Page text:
healthcare-in-singapore

Healthcare in Singapore

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Health Insurance and the Healthcare System of Singapore Explained

Healthcare for non-residents in Singapore is excellent. However, getting the care you need will be harder and more expensive than it is for Permanent Residents and citizens.

In this section, we give you an overview of the healthcare system and health insurance in Singapore and share information about finding a family doctor and giving birth.

We also discuss the details about private health insurance packages, what they offer, and how much they cost. The section covers MediSave, MediShield Life, ElderShield, and MediFund health insurance schemes, and explain who they are for.

This is all vital information that will help you feel safe in Singapore and ensure you live the healthiest and happiest life possible in the country.

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How Healthcare Works in Singapore?

If you are going to relocate to Singapore, you can rest assured that in the case of an emergency or illness, you will be left in the good hands of the Singaporean healthcare system. However, there are some important pros and cons of the Singaporean healthcare system that you should know about before you make the big move. Read on as we explain everything you need to know.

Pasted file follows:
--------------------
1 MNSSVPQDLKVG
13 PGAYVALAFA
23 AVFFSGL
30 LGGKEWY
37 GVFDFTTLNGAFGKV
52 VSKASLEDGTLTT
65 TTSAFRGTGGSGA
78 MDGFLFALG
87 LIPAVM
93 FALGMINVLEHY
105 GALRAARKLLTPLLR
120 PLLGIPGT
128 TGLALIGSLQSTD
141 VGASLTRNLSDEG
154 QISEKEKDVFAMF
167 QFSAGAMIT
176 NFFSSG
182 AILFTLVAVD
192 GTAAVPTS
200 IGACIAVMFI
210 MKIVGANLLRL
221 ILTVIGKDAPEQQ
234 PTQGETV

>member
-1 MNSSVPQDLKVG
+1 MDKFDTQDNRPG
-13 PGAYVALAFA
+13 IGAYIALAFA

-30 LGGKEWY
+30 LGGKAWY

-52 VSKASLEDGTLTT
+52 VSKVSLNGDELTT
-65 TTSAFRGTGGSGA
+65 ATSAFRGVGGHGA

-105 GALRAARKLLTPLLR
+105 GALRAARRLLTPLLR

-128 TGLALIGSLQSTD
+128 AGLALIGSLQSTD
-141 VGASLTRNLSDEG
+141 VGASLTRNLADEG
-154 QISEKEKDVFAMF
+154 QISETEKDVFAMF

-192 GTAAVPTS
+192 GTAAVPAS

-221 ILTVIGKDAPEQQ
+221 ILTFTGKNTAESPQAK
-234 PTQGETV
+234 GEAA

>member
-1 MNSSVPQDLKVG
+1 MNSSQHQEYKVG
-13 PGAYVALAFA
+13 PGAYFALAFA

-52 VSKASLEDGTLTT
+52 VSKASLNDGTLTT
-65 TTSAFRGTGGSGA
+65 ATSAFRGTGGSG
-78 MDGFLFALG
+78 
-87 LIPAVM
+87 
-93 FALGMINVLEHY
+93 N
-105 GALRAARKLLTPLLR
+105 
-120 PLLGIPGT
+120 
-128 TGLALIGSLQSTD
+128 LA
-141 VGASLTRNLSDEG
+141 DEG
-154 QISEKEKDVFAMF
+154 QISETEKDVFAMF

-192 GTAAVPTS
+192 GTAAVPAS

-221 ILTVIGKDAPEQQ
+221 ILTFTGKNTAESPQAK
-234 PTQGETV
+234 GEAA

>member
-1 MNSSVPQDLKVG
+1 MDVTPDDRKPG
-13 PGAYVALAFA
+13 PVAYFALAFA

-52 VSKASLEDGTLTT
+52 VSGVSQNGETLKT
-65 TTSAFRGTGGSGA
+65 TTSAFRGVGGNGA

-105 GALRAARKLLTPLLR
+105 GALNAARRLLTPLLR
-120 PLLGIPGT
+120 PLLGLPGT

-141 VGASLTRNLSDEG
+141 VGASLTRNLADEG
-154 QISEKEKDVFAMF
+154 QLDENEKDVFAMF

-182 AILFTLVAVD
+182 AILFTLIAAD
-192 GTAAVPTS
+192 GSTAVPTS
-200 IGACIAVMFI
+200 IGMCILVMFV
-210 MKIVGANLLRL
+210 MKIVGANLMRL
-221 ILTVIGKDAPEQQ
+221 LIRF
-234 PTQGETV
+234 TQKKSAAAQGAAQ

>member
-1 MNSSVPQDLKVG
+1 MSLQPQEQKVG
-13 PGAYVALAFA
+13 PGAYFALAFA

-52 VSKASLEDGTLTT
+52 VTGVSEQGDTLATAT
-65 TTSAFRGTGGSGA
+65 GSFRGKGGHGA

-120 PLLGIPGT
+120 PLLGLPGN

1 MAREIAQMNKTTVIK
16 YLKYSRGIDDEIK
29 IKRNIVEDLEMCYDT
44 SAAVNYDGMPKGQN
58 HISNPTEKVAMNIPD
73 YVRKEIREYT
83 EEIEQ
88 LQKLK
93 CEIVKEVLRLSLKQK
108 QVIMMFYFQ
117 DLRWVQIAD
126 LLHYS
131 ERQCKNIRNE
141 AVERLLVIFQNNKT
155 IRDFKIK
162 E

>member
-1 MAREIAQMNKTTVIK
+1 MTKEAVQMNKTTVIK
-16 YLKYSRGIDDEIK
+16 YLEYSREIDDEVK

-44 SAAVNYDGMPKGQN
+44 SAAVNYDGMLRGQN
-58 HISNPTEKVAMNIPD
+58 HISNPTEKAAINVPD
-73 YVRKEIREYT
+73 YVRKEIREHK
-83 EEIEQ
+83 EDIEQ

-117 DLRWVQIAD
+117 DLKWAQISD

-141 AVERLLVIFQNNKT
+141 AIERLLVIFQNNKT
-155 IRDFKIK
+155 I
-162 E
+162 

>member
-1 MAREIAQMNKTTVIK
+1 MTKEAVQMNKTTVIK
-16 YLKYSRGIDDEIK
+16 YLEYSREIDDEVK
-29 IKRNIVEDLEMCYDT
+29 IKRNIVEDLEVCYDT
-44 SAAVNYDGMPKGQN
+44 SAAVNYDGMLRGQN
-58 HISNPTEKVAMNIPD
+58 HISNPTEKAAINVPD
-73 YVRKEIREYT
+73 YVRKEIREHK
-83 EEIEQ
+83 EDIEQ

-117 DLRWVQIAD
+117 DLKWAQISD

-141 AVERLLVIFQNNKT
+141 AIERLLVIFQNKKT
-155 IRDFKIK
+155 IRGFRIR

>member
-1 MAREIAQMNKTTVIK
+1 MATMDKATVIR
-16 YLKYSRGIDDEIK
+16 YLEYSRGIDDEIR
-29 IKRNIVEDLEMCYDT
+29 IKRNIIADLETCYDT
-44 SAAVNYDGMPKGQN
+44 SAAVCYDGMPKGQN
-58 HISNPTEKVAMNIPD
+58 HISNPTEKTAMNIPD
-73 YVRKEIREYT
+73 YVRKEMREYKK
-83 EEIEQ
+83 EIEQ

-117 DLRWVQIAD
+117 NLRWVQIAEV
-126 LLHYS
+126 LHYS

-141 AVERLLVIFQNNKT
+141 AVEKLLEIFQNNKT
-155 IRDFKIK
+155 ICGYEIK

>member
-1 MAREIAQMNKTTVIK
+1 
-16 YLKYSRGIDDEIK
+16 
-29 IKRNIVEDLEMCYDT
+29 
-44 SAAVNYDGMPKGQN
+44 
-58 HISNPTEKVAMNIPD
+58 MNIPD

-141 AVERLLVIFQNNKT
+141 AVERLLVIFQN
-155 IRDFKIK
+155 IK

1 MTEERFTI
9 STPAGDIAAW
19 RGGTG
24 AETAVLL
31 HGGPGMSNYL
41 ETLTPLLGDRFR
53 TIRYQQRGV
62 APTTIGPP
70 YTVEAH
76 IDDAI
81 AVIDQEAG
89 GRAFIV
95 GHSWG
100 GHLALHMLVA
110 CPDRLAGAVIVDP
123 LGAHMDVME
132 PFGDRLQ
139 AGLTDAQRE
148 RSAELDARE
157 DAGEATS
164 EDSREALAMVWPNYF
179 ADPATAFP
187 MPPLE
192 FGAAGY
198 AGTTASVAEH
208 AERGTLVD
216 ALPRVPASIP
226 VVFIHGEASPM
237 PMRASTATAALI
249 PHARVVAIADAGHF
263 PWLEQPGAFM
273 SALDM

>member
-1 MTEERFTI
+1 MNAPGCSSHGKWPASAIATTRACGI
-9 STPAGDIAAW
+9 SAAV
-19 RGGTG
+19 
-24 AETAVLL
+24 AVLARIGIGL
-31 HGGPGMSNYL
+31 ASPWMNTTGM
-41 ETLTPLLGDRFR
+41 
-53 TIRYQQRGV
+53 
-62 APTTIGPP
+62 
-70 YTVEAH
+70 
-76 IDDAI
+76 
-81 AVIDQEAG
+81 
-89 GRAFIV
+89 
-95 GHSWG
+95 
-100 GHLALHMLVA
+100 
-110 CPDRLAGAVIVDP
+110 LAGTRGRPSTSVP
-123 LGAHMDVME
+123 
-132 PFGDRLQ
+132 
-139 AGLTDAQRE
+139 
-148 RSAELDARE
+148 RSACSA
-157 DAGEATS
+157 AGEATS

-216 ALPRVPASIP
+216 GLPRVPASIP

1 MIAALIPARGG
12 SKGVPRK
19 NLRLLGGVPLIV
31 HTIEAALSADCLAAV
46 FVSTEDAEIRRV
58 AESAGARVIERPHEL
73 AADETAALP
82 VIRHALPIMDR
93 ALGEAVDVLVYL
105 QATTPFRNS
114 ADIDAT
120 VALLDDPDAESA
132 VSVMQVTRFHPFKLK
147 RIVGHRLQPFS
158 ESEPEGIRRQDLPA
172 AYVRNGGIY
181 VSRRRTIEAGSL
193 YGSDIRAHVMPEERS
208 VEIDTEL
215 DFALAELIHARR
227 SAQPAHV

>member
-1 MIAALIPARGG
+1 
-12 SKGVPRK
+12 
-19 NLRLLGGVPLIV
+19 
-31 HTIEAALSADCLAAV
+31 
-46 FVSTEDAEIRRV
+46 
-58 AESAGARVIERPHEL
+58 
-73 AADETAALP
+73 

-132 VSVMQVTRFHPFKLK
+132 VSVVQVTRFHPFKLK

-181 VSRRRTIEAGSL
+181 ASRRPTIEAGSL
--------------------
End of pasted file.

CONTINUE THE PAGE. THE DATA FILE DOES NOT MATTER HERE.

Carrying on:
Healthcare System in Singapore

The Ministry of Health, controlled by the city-state’s government, is in charge of the medical system in Singapore. It helps provide information and raise awareness about health-related issues, and it makes healthcare accessible and monitors them to ensure high-quality services.

The MOH is committed to:

  • Medical excellence
  • The promotion of good health
  • The reduction of illness
  • Access to good and affordable healthcare for all Singaporeans, appropriate to their needs.

Singapore Healthcare Facts

  • Often ranked among the top countries in the world for healthcare standards.
  • The lowest infant mortality rate in the world at 2.3 deaths per 1,000 births.
  • Has nine acute care hospitals:
    • Alexandra Hospital
    • Changi General Hospital
    • KK Women’s and Children’s Hospital
    • Khoo Teck Puat Hospital
    • National University Hospital
    • Ng Teng Fong General Hospital
    • Sengkang General Hospital
    • Singapore General Hospital
    • Tan Tock Seng Hospital
  • Has eight specialty centers:
    • National Cancer Centre Singapore
    • National Dental Centre Singapore
    • National Heart Centre Singapore
    • National Neuroscience Institute
    • National Skin Centre
    • National University Cancer Institute, Singapore
    • National University Heart Centre, Singapore
    • Singapore National Eye Centre
  • Has four community hospitals:
    • Bright Vision Hospital
    • Jurong Community Hospital
    • Sengkang Community Hospital
    • Yishun Community Hospital
  • Has one psychiatric hospital:
    • Institute of Mental Health